I attended a Friendsgiving this year, one that after many bottles of wine, happily became a sleepover. Many hours after the meal, when I was ready for seconds, I found myself in a dark kitchen with a woman twenty-eight years my senior. She, too, was spooning leftover dressing into a bowl, drizzling it with gravy, and wearing her pajamas.
It was late and dark and cozy in the kitchen, and we had had a fair amount to drink. Feeling that holiday spirit, we instantly bonded in that way you do when people who were recently strangers get close in a short, bright burst of intimacy—we started talking about The Big Stuff as we waited our turn at the microwave. Grief, love, sex, career. I was at a turning point in my life when it all felt like too much; I started to cry.
"When I look back," my new friend said, "I see I had no reason to be afraid. Of anything."
This is one reason I believe in the power of friendships that span the ages, a camaraderie that has been coined an "age gap" or "generation gap friendship." For me, the perspective of my older women friends isn't just lip service. It isn't gleaned from self-help books. It's the wisdom of experience. You know, the insights that come from actually, well, living.
"Bridging the generation gap not only increases the friend pool, but it also expands and supports mental well-being," Anna Kudak, co-author of What Happy Women Do, told Good Housekeeping. "Friendships with older and younger people help broaden your perspective, which in turn allows you to have compassion and empathy in your day-to-day life."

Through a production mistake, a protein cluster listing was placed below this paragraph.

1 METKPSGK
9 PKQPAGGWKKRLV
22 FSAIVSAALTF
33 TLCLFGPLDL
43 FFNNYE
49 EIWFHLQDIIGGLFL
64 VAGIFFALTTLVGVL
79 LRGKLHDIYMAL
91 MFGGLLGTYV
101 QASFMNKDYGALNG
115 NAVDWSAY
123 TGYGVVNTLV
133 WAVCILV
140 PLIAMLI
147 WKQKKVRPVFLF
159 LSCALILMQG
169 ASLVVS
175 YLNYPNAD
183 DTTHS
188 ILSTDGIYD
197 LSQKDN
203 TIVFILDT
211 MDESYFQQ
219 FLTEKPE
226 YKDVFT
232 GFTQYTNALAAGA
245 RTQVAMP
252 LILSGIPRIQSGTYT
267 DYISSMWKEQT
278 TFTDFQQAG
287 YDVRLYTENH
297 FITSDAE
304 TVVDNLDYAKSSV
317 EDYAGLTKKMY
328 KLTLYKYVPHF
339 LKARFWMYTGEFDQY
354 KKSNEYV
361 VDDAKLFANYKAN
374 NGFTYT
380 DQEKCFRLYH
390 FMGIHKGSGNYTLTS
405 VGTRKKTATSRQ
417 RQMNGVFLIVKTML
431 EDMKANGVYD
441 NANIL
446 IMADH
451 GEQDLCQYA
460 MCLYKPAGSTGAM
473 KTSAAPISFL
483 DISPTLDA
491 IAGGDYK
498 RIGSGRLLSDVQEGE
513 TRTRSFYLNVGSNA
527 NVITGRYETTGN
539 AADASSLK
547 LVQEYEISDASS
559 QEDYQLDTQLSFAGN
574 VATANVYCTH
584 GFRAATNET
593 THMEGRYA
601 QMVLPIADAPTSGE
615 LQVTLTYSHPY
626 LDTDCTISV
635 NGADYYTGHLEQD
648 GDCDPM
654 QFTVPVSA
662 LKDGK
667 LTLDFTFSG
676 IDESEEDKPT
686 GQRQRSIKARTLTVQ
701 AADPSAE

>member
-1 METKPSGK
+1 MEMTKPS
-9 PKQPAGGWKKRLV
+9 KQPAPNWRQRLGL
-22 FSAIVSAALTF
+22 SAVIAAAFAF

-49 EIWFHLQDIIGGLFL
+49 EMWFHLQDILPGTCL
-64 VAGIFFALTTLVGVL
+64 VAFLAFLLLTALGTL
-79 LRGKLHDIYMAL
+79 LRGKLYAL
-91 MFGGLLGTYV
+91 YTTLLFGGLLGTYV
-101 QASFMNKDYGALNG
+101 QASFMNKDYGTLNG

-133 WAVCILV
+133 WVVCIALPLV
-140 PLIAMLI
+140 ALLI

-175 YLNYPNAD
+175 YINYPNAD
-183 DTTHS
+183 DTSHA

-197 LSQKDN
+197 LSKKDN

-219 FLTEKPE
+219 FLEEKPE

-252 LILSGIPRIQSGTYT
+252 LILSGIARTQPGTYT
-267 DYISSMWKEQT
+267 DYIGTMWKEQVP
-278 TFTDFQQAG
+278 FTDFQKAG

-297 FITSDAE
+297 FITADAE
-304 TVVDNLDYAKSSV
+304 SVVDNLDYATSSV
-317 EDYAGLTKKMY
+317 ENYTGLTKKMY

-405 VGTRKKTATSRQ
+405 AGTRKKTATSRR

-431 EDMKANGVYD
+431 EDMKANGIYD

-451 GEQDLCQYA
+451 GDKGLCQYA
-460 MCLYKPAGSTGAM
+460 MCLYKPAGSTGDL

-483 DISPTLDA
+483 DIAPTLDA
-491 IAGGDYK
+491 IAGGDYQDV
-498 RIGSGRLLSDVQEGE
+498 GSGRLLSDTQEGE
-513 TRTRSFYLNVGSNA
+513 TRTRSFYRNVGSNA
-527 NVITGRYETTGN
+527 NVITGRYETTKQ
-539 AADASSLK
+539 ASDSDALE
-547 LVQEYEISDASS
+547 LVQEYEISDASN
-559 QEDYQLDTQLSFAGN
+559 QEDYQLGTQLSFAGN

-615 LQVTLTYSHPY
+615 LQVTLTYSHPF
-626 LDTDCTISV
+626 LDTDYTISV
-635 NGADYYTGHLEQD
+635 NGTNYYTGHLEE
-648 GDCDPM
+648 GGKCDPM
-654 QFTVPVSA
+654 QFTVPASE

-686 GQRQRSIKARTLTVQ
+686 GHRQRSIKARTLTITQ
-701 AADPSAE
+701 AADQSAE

It works both ways, not only for younger women looking for sage input as they navigate life, but for the women on the other side of the age gap. According to recent research in the journal Personal Relationships, supportive friendships in old age are a stronger predictor of overall well-being than strong family connections. In other words, friendships are thicker than water.
Stylist Patricia Field has made a lifelong habit of ignoring age and befriending those who are simply the most fun.
"I never think about age," she told The Cut. "My whole life has been with younger people. I like being around them." In Greece when she was 65, she made friends with Sandy Armeni, then 19. "I liked her energy from the beginning." The two ended up living together, first in Pat's apartment and then in Sandy's. "We never fought," Sandy said. "Not in her big house or at my tiny place. We spent a lot of time cooking at home, drinking, smoking cigarettes, and talking about life."
Age has brought us together with friends from kindergarten craft time to college keg parties, but researchers are finding it's not the most important factor in what makes a meaningful and lasting friendship. Hundreds of interviews with girls and women confirmed for Suzanne Degges-White, Ph.D., co-author of Friends Forever: How Girls and Women Forge Lasting Relationships, that the friendships that stood the test of time were not those built on shared demographics alone.
"Although we may find ourselves in casual friendships with women who are similar to us — in age, motherhood status, career choice, social class, etc. — the relationships that will deepen and grow are built on much more personal and meaningful factors," she said. "The friendships that endure are those that provide unconditional acceptance, compassionate honesty, and mutual trust."
Furthermore, the connectivity of the internet is making it easier than ever to transcend superficial shared demographics and bond with people over what most lights us up—from social justice to soft pants.
"Women, in general, have the ability to value people's humanity at any age," said feminist cultural critic Joan Morgan, who herself has a cadre of younger friends. "There isn't really a point at which we render people useless because they get older. And we don't necessarily dismiss them because they're younger."
In other words, we keep our hearts and our minds open. So when my Friendsgiving friend invites me over for martinis and backgammon, you can bet your Susan B. Anthony dollar I will say yes.